When the United Nations Office for the Coordination of Humanitarian Affairs recently announced a typhoid outbreak in Tajikistan, it was telling the world what residents of the Tajik capital already knew. At least 500 people have contracted typhoid in Dushanbe, according to media reports. Despite the severity of the outbreak, Ministry of Health officials have been slow to respond, downplaying the threat posed by typhoid.
"Typhoid is raging in the capital of Tajikistan," said a commentary published by the Asia-Plus news agency. "The facts speak for themselves, no matter how hard officials in all medical structures, from polyclinics and hospitals to top officials in the Health Ministry, have tried to conceal this information."
Following the July 19 UN announcement, the Tajik Ministry of Health forbid all public clinics and hospitals from disclosing information on how many people had contracted the viral disease. An Asia-Plus report on August 1 put the toll at 500. Three of the victims have reportedly died from the disease. Some political analysts have started to deem the spreading epidemic a larger threat to socio-political and economic stability than the possible incursion of extremist fighters from across the Uzbekistan border.
On July 25, the Russian newspaper Meditsinskaya Gazeta cited reliable sources in reporting that a typhoid epidemic was raging in Tajikistan. The article contained an implicit warning to Russians about the typhoid threat. Following publication of the article, the Ministry of Health revealed that 1,700 medical personnel were working to protect Dushanbe's population from the disease. Health officials also said the outbreak likely began in the Bokhtar district two months ago, with contaminated water the suspected cause.
Throughout the summer, rumors concerning typhoid have spread among Dushanbe residents like the disease itself, fed in large part by the government's reluctance to publicly discuss the epidemic. Ministry of Health officials have tended to decline interview requests.
On August 5, First Deputy Health Minister Asomiddin Latipov described reports of a typhoid epidemic as "exaggerated," Asia-Plus reported. Though some doctors say this information is rightly confidential, the policy of nondisclosure has raised worries among civil-liberty watchdogs. Some argue that the Law on State Secrets, which dates from 1996, requires officials to share information about health and environmental conditions. But the statute seems ambiguous. "The legal status of intelligence that does not constitute a state secret remains undetermined," the Moscow-based Center for Journalism in Extreme Situations said in a commentary.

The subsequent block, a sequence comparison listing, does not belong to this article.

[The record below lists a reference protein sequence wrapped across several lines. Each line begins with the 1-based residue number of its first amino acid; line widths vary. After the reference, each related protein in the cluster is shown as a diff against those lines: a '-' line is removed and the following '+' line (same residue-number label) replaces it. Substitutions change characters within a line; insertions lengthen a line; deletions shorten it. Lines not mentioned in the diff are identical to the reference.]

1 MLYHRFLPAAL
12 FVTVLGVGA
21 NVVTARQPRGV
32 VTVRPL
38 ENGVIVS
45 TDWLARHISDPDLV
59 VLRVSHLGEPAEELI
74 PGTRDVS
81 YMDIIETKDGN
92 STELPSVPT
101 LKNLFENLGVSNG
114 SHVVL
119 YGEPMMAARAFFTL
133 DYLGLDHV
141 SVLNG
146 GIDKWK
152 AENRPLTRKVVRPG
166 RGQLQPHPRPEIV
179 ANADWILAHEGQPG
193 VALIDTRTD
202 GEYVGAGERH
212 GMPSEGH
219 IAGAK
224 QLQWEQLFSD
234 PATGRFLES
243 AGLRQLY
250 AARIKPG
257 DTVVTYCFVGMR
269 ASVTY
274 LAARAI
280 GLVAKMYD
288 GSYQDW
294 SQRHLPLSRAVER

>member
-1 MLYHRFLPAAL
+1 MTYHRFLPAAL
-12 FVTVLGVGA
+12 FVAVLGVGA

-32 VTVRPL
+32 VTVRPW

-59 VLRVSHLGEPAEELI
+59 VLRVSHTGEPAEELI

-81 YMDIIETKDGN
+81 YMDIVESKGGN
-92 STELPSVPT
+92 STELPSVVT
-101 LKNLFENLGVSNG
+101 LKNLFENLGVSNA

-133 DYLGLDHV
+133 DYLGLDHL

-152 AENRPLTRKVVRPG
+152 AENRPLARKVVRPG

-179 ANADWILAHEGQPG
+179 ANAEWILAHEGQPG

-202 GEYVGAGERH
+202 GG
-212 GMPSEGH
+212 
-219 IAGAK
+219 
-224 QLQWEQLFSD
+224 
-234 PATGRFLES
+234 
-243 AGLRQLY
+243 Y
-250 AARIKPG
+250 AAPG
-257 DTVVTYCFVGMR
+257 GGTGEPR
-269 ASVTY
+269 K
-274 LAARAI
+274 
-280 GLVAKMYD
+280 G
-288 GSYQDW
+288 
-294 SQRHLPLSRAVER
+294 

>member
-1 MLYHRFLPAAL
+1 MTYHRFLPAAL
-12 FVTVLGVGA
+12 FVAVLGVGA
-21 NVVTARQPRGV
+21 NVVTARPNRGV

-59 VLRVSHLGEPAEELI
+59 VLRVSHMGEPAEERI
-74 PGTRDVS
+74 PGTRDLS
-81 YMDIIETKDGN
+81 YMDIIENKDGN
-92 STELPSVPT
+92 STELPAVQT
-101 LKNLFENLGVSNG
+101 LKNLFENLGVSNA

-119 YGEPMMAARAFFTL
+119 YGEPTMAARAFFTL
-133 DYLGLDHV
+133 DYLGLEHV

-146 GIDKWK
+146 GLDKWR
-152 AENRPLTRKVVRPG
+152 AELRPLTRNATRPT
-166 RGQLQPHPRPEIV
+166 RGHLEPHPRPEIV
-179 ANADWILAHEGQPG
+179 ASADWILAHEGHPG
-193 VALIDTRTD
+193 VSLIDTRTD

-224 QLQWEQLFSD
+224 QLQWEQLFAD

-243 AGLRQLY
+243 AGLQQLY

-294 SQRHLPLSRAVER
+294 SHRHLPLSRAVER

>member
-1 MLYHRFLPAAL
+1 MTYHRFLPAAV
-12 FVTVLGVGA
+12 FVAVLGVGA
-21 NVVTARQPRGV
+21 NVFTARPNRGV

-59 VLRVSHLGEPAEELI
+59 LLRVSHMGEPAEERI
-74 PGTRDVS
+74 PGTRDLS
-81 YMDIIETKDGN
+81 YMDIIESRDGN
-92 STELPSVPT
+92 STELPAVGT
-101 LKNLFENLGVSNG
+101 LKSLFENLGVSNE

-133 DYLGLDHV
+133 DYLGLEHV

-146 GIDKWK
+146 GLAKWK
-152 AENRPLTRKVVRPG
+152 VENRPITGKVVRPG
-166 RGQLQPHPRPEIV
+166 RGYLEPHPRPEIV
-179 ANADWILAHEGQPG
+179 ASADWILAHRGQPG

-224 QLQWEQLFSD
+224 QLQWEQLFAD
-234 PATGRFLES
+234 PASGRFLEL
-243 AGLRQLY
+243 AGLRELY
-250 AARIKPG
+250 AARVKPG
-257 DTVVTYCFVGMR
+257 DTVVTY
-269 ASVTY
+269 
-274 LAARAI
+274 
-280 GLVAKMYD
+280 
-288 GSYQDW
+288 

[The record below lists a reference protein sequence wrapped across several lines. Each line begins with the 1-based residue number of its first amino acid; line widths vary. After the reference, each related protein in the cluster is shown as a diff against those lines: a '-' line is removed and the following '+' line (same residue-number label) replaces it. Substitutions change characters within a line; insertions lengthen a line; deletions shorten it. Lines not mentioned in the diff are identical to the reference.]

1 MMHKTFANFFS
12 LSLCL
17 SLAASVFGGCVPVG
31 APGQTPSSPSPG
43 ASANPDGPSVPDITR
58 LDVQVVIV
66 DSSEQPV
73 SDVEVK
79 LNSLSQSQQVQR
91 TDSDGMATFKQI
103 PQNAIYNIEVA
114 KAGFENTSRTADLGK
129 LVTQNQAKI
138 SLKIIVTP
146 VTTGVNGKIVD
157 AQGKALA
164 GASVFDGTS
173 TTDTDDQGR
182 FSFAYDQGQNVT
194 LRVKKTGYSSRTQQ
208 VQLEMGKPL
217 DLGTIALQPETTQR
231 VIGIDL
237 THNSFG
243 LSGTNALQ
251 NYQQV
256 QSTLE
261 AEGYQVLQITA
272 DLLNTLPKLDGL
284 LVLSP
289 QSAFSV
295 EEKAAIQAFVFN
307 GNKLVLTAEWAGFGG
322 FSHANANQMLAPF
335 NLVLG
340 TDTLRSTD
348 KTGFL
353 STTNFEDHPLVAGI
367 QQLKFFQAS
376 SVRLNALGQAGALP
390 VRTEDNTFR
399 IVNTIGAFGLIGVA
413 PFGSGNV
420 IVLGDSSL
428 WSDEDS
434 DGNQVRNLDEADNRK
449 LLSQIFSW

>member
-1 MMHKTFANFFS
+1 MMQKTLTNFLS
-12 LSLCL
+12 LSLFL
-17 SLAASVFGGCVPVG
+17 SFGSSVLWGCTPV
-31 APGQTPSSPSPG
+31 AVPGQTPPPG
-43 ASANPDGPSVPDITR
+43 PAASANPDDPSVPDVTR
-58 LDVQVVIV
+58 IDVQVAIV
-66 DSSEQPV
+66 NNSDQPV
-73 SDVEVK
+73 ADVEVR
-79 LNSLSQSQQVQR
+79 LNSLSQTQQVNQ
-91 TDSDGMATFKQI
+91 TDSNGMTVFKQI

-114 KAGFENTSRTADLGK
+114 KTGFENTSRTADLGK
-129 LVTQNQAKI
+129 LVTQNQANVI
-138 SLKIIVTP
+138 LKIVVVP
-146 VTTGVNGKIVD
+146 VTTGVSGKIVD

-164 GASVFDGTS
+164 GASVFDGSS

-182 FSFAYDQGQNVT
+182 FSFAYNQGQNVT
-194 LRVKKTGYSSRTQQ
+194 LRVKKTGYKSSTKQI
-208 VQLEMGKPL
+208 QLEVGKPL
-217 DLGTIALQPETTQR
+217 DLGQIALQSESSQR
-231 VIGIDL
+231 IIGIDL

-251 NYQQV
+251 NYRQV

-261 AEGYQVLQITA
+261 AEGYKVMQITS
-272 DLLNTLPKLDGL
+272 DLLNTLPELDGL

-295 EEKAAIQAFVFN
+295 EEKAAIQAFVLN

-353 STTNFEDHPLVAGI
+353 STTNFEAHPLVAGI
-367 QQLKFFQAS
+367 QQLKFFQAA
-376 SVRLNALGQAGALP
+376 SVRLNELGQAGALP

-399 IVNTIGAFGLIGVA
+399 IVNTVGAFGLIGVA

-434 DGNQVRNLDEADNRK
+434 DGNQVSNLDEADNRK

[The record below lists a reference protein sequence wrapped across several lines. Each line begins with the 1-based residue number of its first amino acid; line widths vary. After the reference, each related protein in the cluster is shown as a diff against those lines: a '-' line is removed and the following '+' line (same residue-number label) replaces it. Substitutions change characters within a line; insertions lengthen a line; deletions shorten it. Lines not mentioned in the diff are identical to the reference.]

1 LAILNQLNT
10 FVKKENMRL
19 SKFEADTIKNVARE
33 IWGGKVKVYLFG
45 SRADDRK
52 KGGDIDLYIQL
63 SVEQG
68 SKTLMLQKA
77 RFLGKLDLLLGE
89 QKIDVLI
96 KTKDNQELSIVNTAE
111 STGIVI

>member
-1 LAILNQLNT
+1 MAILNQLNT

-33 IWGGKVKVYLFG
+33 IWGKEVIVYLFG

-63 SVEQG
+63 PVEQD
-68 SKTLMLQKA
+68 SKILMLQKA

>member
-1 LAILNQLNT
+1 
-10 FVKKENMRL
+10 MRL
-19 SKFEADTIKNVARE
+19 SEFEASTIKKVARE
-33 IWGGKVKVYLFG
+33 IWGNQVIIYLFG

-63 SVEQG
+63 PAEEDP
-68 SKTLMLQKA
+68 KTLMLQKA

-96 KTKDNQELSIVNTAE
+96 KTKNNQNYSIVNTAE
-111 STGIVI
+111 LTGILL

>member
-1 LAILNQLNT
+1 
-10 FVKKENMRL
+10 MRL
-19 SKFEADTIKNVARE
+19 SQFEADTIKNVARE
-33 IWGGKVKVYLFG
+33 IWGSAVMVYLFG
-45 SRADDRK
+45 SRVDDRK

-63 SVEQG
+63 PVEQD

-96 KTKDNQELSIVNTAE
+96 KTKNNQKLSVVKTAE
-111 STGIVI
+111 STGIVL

The last major outbreak of typhoid in Tajikistan occurred in 1997, which was blamed on a lack of clean drinking water. That outbreak sickened 8,901 people and killed 95 over a six-month period, according to the Morbidity and Mortality Weekly Report. Conditions have changed little since then. Most of the city districts are short of water; and tap water often contains plenty of sediment. "Look what we have to drink," said resident Sayeeda Vohidova. "Mud flows from the taps, instead of water." Vohidova says she prohibited her three children drinking tap water, but claims she could not watch them. As a result, she says, her six-year-old Shahzod fell ill with typhoid. Vohidova claims that Shahzod was the third child in her apartment house to develop the virus in July.
Another sign that Dushanbe residents are grappling with or at least worried about a typhoid epidemic is found in city drug stores, where residents have bought up medicines used to treat acute intestinal diseases. Pharmacists says most buyers referred to their need to treat typhoid when they bought the medicine. Bahrom Odinayev, one Dushanbe pharmacist, told EurasiaNet that many customers come into drug stores unsure of what specific medicine they require, an indication that many are treating themselves at home, rather than following a doctor's advice.
This illustrates a dangerous epidemiological trend. Typhoid death rates run high among people who cannot afford professional healthcare. Such people have few options. Police officers are guarding the city's three hospitals that treat infectious diseases. These facilities have received medication from international agencies, including UNICEF and the World Health Organization. Those who cannot get into the hospitals depend on thrice-weekly visits from territorial medical personnel and public service announcements. Citizens who asked for anonymity say that they have heard of the city authorities banning the sale of soda and soft ice cream during the summer, on the grounds that these treats could help spread typhoid.
Davron Vali is the pseudonym of an independent journalist based in Tajikistan.